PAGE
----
Create an Empty Database

The last step is to create an empty database within MySQL Workbench within the new connection we just set up with our Azure Flexible Server. We'll call our database to_do_list, but you can call yours whatever you prefer. We're setting up an empty database now so that it is populated within another form that we'll fill out later when we connect our web app hosted on Azure to our MySQL database, also hosted on Azure.

Host an MVC Web App


Next, we'll host our ASP.NET Core MVC web app via Azure App Services.

Create an App Service

In the search bar find App Services. Then on that page find and click the Create button. Fill out the form with the following values:

Resource Group

  • Select the resource group we made, 'todo-list-rg', or one you created.

Name

  • Give your web app a name. This name will be in the domain of your hosted site. In this lesson we'll assume our name is 'todo-list-app'. With that name, we'll find our web app hosted at todo-list-app.azurewebsites.net. Note that you may not get your first choice of app name since there cannot be duplicates.

Publish

  • Code

Runtime stack

  • .NET 6.0 (LTS)

Operating System

  • Your operating system

Region

  • Any region near you. For example, US West 2 is located in Washington state. Take note that you could get a deployment error if you change to another region than the default selection, only because that region does not have enough availability.

App Service Pricing Plan

  • This should auto populate with your subscription. Take a moment to search for and select the “Free F1” option, if available

Next, there will be form pages to select settings for deployment, networking, monitoring, and tags. We won't be changing the default within each of those pages, but we recommend reading each page to get a sense of the options.

Finish up by reviewing and creating this app service. Just like with our Flexible Server it may take a few minutes to deploy. If any error messages are displayed, take the time to read everything in the message to learn what's going wrong.

Connect the Web App to MySQL Database

Next, we'll need to connect our MySQL database to our web app we just hosted on Azure.

Using the search bar or dashboard find the App Service we just made. Make sure to select the App Service and not the Application Insight option.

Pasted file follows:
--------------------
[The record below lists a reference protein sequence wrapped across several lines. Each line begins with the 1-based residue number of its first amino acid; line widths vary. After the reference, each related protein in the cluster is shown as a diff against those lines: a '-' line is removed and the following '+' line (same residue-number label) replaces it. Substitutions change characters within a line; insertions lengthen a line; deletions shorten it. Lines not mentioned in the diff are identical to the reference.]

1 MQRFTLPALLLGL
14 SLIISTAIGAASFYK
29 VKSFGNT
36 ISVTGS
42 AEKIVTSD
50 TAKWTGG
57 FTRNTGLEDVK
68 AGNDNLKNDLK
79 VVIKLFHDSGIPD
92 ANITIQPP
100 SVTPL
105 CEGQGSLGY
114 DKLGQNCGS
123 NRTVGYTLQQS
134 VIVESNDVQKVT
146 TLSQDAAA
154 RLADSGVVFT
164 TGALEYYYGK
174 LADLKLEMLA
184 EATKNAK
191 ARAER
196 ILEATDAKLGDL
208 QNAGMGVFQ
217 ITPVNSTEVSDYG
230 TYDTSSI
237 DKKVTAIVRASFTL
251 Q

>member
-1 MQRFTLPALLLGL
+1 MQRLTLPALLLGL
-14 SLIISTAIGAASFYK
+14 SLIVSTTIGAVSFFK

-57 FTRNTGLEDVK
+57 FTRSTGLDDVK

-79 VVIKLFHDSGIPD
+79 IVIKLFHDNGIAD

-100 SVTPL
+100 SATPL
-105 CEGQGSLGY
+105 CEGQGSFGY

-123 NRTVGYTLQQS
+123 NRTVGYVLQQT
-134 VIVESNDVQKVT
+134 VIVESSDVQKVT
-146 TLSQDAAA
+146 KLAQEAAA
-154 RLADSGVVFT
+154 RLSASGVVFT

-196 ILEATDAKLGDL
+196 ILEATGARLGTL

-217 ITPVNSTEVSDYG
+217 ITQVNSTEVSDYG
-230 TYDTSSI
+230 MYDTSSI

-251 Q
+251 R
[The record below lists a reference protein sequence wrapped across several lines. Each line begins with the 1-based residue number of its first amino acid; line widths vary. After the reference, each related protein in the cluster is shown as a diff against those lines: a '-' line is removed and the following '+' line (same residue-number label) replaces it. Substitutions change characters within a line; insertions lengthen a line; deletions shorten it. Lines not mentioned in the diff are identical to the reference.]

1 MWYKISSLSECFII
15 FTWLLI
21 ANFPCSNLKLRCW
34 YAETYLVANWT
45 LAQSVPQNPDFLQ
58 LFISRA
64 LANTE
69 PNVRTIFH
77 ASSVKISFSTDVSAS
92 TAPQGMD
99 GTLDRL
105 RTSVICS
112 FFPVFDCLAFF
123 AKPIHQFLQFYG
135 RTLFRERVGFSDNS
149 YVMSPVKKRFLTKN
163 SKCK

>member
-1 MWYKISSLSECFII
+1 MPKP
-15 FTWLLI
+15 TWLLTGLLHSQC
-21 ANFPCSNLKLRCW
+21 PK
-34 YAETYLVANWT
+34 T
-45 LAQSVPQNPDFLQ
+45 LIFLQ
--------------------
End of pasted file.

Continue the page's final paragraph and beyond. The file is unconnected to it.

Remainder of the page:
Within the left navigation pane find the Service Connector tab under Settings. Then, select Create. Fill out the options as follows:

Service Type

  • DB for MySQL flexible server.

Connection name

  • This is auto created, but we can change it if we want

Subscription

  • In this example I'm using 'Azure subscription 1'. If you see the "Free (F1)" option you should select that.

MySQL flexible server

  • Here we'll pick the flexible server we set up called 'todo-list-mysql'

MySQL database

  • Select to_do_list, the empty database that we created earlier via MySQL Workbench. If you forgot to create an empty database, or you don't see to_do_list in the list of options, select mysql; we'll later change this value within the generated database connection string to point to a different database.

Client type

  • Select .NET.

On the next page for “Authentication”, we'll need to input our Azure Flexible Database username and password. We'll store these values in a connection string that we'll use in our MVC app to connect to our Flexible Server. Alternatively, you are welcome to set up an Azure Key Vault, though we won't cover how to do so now.

For “Networking”, we'll leave the default values as is. Finish up by creating the new service connection. The creation process may take a few minutes. Note that we can edit all if not most of the values we input for this service connection later, as needed.

After the new service connector is created, find it within the Service Connector tab. (You may have to refresh the view.) Expand the service by clicking the arrow next to it. Then, click the hidden value icon to expose the connections string. This is what will go in appsettings.json, so we'll copy it now.

In our code we'll create an appsettings.json or modify an existing one. Exactly what your connection string looks like may vary. It will look something like this:

"Server=(localdb)\\mssqllocaldb;Trusted_Connection=True;MultipleActiveResultSets=true"

Or this: